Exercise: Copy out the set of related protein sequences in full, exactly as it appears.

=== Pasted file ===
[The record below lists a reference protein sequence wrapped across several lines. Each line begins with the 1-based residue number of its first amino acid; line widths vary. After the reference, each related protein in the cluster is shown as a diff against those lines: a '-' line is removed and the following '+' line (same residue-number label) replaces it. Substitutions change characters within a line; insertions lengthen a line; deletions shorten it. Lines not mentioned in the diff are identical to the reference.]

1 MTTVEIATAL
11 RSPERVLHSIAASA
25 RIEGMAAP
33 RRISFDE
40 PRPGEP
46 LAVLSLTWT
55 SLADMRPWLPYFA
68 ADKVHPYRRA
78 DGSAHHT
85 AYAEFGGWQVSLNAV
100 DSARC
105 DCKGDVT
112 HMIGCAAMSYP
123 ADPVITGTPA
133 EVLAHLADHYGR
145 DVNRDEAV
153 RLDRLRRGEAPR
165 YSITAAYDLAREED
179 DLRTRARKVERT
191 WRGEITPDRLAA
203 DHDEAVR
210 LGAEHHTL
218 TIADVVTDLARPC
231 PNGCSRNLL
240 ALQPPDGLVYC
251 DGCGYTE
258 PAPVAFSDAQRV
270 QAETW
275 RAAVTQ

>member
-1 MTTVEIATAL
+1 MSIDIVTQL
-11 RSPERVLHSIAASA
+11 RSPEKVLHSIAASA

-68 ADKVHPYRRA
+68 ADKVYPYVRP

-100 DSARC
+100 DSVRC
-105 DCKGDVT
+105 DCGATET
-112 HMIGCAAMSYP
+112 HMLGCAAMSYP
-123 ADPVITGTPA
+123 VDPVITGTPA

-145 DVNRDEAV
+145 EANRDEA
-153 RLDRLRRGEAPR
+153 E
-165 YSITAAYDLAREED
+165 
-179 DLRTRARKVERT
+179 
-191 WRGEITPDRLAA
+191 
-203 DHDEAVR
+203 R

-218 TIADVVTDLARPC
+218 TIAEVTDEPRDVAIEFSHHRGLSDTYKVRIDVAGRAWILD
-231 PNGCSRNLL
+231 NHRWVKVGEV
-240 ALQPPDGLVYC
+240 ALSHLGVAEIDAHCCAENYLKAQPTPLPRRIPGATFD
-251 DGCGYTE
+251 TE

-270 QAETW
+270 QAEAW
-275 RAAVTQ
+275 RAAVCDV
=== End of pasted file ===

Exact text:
[The record below lists a reference protein sequence wrapped across several lines. Each line begins with the 1-based residue number of its first amino acid; line widths vary. After the reference, each related protein in the cluster is shown as a diff against those lines: a '-' line is removed and the following '+' line (same residue-number label) replaces it. Substitutions change characters within a line; insertions lengthen a line; deletions shorten it. Lines not mentioned in the diff are identical to the reference.]

1 MTTVEIATAL
11 RSPERVLHSIAASA
25 RIEGMAAP
33 RRISFDE
40 PRPGEP
46 LAVLSLTWT
55 SLADMRPWLPYFA
68 ADKVHPYRRA
78 DGSAHHT
85 AYAEFGGWQVSLNAV
100 DSARC
105 DCKGDVT
112 HMIGCAAMSYP
123 ADPVITGTPA
133 EVLAHLADHYGR
145 DVNRDEAV
153 RLDRLRRGEAPR
165 YSITAAYDLAREED
179 DLRTRARKVERT
191 WRGEITPDRLAA
203 DHDEAVR
210 LGAEHHTL
218 TIADVVTDLARPC
231 PNGCSRNLL
240 ALQPPDGLVYC
251 DGCGYTE
258 PAPVAFSDAQRV
270 QAETW
275 RAAVTQ

>member
-1 MTTVEIATAL
+1 MSIDIVTQL
-11 RSPERVLHSIAASA
+11 RSPEKVLHSIAASA

-68 ADKVHPYRRA
+68 ADKVYPYVRP

-100 DSARC
+100 DSVRC
-105 DCKGDVT
+105 DCGATET
-112 HMIGCAAMSYP
+112 HMLGCAAMSYP
-123 ADPVITGTPA
+123 VDPVITGTPA

-145 DVNRDEAV
+145 EANRDEA
-153 RLDRLRRGEAPR
+153 E
-165 YSITAAYDLAREED
+165 
-179 DLRTRARKVERT
+179 
-191 WRGEITPDRLAA
+191 
-203 DHDEAVR
+203 R

-218 TIADVVTDLARPC
+218 TIAEVTDEPRDVAIEFSHHRGLSDTYKVRIDVAGRAWILD
-231 PNGCSRNLL
+231 NHRWVKVGEV
-240 ALQPPDGLVYC
+240 ALSHLGVAEIDAHCCAENYLKAQPTPLPRRIPGATFD
-251 DGCGYTE
+251 TE

-270 QAETW
+270 QAEAW
-275 RAAVTQ
+275 RAAVCDV